Fabbrica Italiana Automobili Torino (FIAT) was founded in 1899. It built its first airplane, a license built Farman, in 1914, as part of the Societa Italiana Aviazione. The Societa Anomina Aeronautica Ansaldo (builder of the SVA series in WWI) become the main FIAT subsidiary in 1926. It had two principal designers working for them during the Regia Aeronautica years. This page concentrates on those designed by ing. Celestino Rosatelli, a gifted engineer who died in 1945.

FIAT Br.1. This is a modified version of the FIAT B.R. bomber design and the first to utilise the Warren strut arrangement that ing. Rosatelli was to use on all FIAT biplanes thereafter. Choroszy Modelbud have recently added this aircraft to their ever expanding range of 1/72 scale aircraft.

FIAT Cr.20. The first of Rosatelli’s many notable biplane modern fighter designs. It was the principal fighter of the early years of the Regia Aeronautica equipping 27 squadrons. Most were powered by the FIAT A.20 V12 engine. A few were powered by the Isotta Fraschini Asso engine. An idrovolante was built and the bis variant had a revised landing gear system. Quite a number of 1/72 kits have been released. The 1/72 KPL and Aeroclub kits are discontinued, but Choroszy Modelbud have 4 variants in 1/72 and Kora have multiple boxings of the bis variant.

FIAT Cr.32. Regarded as the pinnacle of Italian biplane design, this aircraft was an evolution of the Cr.30 and was extremely popular with its pilots, principally for its excellent flight controls which made it a very aerobatic aircraft. The 1/32 Silver Wings resin kit is perhaps the ultimate choice. It is a very good looking model in the box, but probably needs a good modeller to get the best out of it. The discontinued Classic Airframe kit has since reappeared in a Special Hobby boxing. It makes into a nice looking model but care is needed with the Warren struts. Other injection moulded kits still kicking around are the poor SMER 1/48 kit and Italeri’s re-issued Supermodel 1/72 kit, which does suffer from rather crude detailing but is dimensionally accurate. A better choice in 1/72 scale would be AZ Models all new 1/72 injection moulded kit, which has more refined detail.

FIAT Cr.42. When introduced in 1939 this aircraft was, quite literally, the ultimate FIAT biplane design. It had excellent manoeuverability and good speed for a biplane but lacked sufficient armament. It was the most numerous aircraft in the Regia Aeronautic with about 1,817 built. It saw active service in almost every theatre and was extremely effective in Hungarian service with a kill ratio of 12 to 1. It was exported to other countries including Sweden and Belgium. There are about four surviving examples, including an intact WWII aircraft at the RAF Hendon museum in London although it has spurious markings. Silver Wings have produced a good looking 1/32 resin kit but it is rather expensive. A cheaper option is the all new ICM 1/32 injection moulded kit. Practically all other kits are now discontinued. This includes the 1/48 Italeri & Classic Airframe kits, the 1/72 Misterkit, Pavla & Revell kits leaving just the 1/72 Italeri kit. Italian kits do a 1/72 Daimler Benz conversion set.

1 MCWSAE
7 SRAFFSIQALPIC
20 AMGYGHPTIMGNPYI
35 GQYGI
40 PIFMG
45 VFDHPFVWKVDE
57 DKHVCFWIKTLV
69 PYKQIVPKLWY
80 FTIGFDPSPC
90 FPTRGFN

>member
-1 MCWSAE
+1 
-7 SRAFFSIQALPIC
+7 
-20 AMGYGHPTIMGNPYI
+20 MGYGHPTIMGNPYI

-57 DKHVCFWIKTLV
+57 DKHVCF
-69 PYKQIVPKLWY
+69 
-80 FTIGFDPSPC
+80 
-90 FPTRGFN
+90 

FIAT Br.20. When first introduced in Regia Aeronautica service in 1937, this was Italy's first modern all-metal bomber. It was used to good effect in Spain and Japan, but it quickly became obsolete by the start of WWII and reduced to a more secondary role as the war progressed. It's main rival was the S.79 trimotor which was more rugged and agile by comparison. All B.20 kits are now discontinued. This includes the 1/48 Alphaflight resin kits, the 1/48 Classic Airframe/Special Hobby kits and the sole 1/72 Italeri kit, although that does get an occasional 'Vintage' collection release.

FIAT Cr.25. The Cr.25 first flew in 1937. It displayed many fine qualities during trails but the Regia Aeronautica had already selected the Ba.88. After the total failure of the Breda Ba.88 in service, a production order was then placed for 10 aircraft. They served in one squadron where its proved to be a true multi-role aircraft. One Cr.25 was modified for regular passenger flights between Rome and Berlin. It was very popular with its pilots and it had an exemplary safety record. Most Cr.25 kits are now discontinued. This includes the 1/48 RCR resin kit and the Special Hobby 1/72 kit. Only the Airmodel 1/72 kit is available.


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